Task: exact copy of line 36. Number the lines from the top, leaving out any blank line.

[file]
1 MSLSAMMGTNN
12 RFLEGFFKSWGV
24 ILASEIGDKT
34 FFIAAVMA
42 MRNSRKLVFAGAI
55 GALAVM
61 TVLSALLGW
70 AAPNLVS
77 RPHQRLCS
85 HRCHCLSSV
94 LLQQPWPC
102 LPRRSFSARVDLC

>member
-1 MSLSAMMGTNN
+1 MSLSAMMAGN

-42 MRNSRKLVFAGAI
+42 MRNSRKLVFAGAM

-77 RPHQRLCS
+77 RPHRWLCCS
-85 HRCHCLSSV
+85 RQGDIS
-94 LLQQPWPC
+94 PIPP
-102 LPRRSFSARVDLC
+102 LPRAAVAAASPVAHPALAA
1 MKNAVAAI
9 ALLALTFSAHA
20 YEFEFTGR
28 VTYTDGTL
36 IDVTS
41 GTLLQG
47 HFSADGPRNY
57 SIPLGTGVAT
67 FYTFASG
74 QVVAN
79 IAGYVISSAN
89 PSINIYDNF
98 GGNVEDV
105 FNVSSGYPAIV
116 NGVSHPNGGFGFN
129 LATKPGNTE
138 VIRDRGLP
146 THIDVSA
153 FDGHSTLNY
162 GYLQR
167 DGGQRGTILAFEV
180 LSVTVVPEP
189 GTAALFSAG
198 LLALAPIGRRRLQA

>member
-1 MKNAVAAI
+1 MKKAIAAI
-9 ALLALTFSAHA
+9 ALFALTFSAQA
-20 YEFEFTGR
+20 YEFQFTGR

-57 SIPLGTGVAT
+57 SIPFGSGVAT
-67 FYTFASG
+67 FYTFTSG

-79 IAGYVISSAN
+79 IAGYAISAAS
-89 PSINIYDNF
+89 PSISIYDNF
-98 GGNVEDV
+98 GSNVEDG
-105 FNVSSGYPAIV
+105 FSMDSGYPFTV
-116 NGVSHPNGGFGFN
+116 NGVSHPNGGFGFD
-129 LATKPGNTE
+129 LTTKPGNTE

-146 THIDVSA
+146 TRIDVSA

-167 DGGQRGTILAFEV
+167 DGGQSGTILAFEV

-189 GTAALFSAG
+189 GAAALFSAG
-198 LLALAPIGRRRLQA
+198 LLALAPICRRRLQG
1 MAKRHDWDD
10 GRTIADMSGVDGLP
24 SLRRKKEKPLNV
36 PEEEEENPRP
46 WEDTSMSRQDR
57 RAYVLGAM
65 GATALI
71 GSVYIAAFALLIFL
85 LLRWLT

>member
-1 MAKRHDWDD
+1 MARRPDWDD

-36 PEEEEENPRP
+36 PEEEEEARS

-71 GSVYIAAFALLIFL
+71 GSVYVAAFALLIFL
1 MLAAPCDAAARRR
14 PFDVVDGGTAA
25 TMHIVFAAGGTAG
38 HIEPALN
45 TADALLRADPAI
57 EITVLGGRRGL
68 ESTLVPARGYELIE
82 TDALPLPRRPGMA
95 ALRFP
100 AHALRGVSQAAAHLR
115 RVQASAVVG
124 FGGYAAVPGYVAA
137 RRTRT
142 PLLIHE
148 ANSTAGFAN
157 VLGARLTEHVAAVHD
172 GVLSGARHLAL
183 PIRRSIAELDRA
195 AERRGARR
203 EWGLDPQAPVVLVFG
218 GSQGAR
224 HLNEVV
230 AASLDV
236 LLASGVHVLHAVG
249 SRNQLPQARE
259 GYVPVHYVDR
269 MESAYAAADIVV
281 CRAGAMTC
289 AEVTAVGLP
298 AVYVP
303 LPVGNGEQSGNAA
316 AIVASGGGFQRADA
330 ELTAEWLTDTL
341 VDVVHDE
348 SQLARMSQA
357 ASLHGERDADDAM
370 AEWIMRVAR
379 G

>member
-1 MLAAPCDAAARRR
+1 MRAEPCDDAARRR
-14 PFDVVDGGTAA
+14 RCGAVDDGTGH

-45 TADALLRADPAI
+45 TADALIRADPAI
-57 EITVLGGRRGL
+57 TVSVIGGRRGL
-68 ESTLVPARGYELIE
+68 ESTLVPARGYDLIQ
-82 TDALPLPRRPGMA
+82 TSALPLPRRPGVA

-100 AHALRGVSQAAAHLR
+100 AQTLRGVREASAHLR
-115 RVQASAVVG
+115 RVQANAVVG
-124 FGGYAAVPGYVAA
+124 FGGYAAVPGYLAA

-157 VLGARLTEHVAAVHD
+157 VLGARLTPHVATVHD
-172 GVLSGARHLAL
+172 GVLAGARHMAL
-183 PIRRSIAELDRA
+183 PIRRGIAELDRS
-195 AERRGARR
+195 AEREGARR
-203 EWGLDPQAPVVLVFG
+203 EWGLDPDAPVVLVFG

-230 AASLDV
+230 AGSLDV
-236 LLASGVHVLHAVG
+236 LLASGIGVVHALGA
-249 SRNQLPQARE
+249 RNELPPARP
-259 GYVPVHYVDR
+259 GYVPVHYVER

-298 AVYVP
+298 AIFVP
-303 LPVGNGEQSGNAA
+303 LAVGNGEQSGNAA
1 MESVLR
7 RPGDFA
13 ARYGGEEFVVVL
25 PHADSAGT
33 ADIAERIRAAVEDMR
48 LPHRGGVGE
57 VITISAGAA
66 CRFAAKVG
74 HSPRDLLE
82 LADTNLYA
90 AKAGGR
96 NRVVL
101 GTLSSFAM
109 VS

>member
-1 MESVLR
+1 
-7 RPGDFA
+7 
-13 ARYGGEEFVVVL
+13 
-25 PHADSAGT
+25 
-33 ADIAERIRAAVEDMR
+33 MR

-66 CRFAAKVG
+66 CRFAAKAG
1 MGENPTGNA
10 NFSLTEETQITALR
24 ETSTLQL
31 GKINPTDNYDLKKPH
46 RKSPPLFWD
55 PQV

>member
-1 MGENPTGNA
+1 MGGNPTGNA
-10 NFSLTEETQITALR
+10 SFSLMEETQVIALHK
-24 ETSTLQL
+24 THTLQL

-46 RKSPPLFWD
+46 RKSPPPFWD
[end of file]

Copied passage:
79 IAGYVISSAN